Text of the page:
I bet you can remember exactly where you were when the World Trade Center fell on September 11, 2001. If you’re the right age, you remember when President Reagan was shot or when President Kennedy and Dr. King were taken from us far too soon. You have probably told every friend your Frederick/Ivan/Katrina/tornado story until they can repeat it back to you verbatim.

How do you remember April 20, 2010? What is your BP oil disaster story?

My BP oil disaster date is always later than the one everyone else commemorates. The world stood and watched as 11 men died while the rig burned bright and hot with black smoke pummeling into the beautiful blue Gulf of Mexico sky on April 20 and 21. It wasn’t until the following Wednesday, April 28, that Mobile Baykeeper knew this was going to be a focal point for Alabama and us for years to come.

What a day that was and the 87 that followed. The phone started ringing and didn’t stop. People showed up at our office to help. You could already smell oil (they started burning it on April 28). The international media swarmed to the Gulf Coast.

Mobile Baykeeper understood quickly that we needed to be the voice for the community. The uncertainty, stress and confusion were palpable and Coastal Alabamians deserved answers to their questions. Mobile Baykeeper became a source of information for officials making decisions who didn’t know anything about our region. We worked to be a protector of business owners who finally realized that the environment is the local economy.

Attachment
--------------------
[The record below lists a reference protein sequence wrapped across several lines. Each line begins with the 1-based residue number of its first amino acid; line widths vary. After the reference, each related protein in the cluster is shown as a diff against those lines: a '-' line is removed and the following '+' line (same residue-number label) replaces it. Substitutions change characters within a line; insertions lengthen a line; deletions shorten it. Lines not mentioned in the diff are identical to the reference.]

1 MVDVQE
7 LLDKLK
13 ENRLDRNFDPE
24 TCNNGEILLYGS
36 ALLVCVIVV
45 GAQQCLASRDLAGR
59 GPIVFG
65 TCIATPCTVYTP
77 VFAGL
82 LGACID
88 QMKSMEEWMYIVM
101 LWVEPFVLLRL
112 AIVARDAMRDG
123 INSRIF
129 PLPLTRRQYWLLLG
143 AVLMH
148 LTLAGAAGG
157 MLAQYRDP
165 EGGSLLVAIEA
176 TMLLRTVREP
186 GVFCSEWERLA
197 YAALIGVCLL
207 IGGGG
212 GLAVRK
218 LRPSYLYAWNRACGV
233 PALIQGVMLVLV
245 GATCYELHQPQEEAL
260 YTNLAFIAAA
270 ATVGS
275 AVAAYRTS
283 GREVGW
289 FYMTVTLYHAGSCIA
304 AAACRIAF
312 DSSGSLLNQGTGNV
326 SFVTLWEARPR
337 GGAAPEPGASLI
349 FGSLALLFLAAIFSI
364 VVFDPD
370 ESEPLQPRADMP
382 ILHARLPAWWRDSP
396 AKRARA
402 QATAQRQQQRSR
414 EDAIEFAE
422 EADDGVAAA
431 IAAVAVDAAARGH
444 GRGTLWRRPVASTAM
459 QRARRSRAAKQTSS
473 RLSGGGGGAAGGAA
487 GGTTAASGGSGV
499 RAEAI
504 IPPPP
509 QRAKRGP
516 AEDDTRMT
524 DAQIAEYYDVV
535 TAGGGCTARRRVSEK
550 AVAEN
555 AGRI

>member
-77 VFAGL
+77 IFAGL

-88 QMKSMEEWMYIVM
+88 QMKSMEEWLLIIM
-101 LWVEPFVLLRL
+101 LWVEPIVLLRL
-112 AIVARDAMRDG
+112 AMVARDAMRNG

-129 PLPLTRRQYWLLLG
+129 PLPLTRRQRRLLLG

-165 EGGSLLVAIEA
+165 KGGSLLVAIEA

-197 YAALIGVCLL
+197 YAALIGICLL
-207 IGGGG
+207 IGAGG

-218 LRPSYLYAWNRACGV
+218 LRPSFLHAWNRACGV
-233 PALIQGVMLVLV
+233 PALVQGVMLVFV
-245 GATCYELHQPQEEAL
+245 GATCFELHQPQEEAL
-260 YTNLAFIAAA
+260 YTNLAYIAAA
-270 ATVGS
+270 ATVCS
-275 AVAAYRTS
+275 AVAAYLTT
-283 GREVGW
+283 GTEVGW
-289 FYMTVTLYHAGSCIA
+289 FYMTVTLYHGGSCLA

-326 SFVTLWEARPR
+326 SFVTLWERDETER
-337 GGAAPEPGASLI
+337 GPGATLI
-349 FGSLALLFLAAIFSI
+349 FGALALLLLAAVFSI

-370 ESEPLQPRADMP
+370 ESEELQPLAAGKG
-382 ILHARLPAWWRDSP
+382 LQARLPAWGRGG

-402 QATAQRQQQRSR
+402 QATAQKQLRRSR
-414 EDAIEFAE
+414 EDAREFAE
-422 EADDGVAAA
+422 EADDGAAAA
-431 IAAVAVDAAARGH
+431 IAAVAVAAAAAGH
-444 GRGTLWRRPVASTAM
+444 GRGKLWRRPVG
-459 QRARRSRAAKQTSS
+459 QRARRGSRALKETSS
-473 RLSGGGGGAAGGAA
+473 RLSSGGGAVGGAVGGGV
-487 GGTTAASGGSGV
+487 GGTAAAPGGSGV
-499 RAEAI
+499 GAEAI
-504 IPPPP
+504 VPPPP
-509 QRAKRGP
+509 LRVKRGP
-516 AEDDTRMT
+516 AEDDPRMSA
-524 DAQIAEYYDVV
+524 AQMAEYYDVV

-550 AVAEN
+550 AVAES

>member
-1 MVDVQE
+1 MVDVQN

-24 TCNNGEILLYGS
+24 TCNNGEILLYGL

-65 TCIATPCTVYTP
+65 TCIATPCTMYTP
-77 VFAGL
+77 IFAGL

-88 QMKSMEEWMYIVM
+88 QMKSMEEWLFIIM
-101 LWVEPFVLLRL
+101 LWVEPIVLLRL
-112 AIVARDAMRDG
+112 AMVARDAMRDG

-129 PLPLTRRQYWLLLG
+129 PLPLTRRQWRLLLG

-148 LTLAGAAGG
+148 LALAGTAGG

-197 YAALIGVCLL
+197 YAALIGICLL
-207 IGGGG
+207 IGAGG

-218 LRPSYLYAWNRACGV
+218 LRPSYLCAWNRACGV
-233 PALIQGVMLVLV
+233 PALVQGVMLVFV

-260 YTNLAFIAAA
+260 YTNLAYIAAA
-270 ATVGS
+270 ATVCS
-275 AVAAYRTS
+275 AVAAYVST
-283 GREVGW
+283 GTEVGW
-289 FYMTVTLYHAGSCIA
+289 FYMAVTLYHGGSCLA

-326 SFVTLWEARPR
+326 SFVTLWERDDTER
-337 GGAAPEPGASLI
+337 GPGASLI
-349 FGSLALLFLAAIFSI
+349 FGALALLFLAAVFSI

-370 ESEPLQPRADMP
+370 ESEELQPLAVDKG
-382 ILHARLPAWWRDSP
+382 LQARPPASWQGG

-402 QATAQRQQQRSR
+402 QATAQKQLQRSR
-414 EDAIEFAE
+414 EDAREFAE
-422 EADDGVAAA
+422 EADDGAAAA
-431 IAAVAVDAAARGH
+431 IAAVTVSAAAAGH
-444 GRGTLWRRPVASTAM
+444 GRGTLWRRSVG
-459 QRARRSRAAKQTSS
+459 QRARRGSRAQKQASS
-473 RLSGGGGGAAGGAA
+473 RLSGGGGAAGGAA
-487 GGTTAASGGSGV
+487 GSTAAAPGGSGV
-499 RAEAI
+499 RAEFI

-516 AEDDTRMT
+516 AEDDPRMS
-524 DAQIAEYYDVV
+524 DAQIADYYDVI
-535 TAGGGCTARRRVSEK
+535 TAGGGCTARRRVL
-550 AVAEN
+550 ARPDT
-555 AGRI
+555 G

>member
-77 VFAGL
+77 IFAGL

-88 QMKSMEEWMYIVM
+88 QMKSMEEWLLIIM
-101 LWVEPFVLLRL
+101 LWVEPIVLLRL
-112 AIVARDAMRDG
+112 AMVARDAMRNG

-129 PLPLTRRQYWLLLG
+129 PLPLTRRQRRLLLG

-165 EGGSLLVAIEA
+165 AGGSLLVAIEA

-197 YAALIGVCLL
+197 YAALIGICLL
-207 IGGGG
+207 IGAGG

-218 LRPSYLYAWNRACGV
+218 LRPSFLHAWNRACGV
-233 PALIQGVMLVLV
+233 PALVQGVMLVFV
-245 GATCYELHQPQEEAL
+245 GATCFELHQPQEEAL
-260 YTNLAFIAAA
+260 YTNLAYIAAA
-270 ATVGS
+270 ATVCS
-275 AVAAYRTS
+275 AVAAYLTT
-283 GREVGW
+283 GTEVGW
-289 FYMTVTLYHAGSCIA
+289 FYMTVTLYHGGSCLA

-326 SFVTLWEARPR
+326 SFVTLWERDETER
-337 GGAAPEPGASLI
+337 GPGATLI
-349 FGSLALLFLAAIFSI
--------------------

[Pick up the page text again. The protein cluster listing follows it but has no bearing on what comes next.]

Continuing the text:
Working with partners, we found ways for volunteers to make a difference by organizing cleanups before oil washed ashore, training people to monitor our shorelines and teaching students and researchers how to report oil impacts. By refusing to be a spectator, we became a light of truth for the entire country who seemed lost amid the fallacy that all was well when it really wasn’t.

Five years later, here’s a little of what we know and what we’re working to accomplish.

• We know oil is still there. Tar balls are reported on Alabama beaches nearly every day. Mobile Baykeeper continues to train people to report oil when they see it and continues to encourage national awareness to the after effects of the spill to keep the pressure on BP and others drilling in the Gulf.

• Science confirms the oil disaster contributed to dolphin deaths. Scientists continue to find other impacts to marine life and fisheries. Mobile Baykeeper is working to make sure compelling studies are funded and the results are made public.

•Using dispersants at the bottom of the well was a bad idea. Adding a toxic chemical to break up oil so it remains hidden below the surface, without knowing what would happen is not good science. We continue to fight the use of dispersants in oil spills.

Mobile Baykeeper focuses on being the link connecting science, people, agencies and decision makers in our community. We speak for Mobile Bay and every river, stream and backwater slough that leads to it. We advocate for all of Baldwin and Mobile counties because the people and the coast are intertwined.

On the horizon are restoration opportunities that can make a generational change for Alabama’s environment, economy and community. Baykeeper supports good projects that ensure a high quality of life, economic prosperity, and better resiliency against the next disaster, manmade or natural.

We must remember what happened five years ago and how we tell that story must include lessons learned and how those lessons changed our lives. The lesson of connectedness — the environment to the economy and our communities — is a lesson we cannot forget and a chapter of the story that must be told.

To commemorate five years Mobile Baykeeper is releasing a video on Monday and tweeting 87 days of oil spill content. To always stay current on issues affecting Coastal Alabama like Mobile Baykeeper on Facebook and follow us on Twitter @MobileBaykeeper.